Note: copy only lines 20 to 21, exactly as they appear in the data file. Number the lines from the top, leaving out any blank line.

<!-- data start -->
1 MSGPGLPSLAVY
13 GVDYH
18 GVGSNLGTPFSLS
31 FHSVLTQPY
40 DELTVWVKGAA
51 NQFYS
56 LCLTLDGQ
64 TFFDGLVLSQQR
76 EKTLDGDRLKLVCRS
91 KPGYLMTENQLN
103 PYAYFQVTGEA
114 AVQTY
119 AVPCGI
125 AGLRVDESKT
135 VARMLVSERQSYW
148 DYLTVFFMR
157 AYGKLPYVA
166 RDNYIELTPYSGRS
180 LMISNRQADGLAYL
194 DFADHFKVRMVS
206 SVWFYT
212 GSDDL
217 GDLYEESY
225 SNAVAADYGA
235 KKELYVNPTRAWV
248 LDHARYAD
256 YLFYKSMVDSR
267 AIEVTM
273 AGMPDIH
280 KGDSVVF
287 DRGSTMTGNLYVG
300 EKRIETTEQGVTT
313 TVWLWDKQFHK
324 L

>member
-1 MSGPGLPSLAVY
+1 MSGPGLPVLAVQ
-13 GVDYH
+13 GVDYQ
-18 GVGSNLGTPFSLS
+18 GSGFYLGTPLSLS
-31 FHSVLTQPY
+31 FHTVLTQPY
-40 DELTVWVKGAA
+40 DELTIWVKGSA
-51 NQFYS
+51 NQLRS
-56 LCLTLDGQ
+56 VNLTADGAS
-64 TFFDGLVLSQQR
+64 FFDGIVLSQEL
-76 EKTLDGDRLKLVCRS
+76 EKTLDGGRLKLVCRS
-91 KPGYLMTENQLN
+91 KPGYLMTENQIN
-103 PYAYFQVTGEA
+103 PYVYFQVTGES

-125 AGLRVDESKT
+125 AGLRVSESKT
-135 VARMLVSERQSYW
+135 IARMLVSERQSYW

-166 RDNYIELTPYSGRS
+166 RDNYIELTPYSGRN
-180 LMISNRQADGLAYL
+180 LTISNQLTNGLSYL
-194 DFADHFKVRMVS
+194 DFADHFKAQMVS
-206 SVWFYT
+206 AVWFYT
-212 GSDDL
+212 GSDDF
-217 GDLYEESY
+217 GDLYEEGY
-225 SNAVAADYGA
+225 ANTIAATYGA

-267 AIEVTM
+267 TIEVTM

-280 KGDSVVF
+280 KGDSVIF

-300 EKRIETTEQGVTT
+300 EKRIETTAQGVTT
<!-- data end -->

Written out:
194 DFADHFKVRMVS
206 SVWFYT